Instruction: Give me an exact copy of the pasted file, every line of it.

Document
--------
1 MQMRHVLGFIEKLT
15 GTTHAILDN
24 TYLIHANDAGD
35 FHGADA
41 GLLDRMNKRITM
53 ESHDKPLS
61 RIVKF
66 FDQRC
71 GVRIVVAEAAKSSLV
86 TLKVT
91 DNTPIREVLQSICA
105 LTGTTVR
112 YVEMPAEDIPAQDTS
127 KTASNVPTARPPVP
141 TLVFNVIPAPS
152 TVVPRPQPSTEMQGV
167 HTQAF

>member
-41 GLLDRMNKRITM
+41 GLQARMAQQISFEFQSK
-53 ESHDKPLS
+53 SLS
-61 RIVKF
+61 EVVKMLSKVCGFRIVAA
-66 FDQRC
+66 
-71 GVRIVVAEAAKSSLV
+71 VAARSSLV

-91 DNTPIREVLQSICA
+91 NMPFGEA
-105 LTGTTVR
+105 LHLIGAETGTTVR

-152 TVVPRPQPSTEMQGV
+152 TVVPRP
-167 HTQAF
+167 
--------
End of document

1 MQMRHVLGFIEKLT
15 GTTHAILDN
24 TYLIHANDAGD
35 FHGADA
41 GLLDRMNKRITM
53 ESHDKPLS
61 RIVKF
66 FDQRC
71 GVRIVVAEAAKSSLV
86 TLKVT
91 DNTPIREVLQSICA
105 LTGTTVR
112 YVEMPAEDIPAQDTS
127 KTASNVPTARPPVP
141 TLVFNVIPAPS
152 TVVPRPQPSTEMQGV
167 HTQAF

>member
-41 GLLDRMNKRITM
+41 GLQARMAQQISFEFQSK
-53 ESHDKPLS
+53 SLS
-61 RIVKF
+61 EVVKMLSKVCGFRIVAA
-66 FDQRC
+66 
-71 GVRIVVAEAAKSSLV
+71 VAARSSLV

-91 DNTPIREVLQSICA
+91 NMPFGEA
-105 LTGTTVR
+105 LHLIGAETGTTVR

-152 TVVPRPQPSTEMQGV
+152 TVVPRP
-167 HTQAF
+167 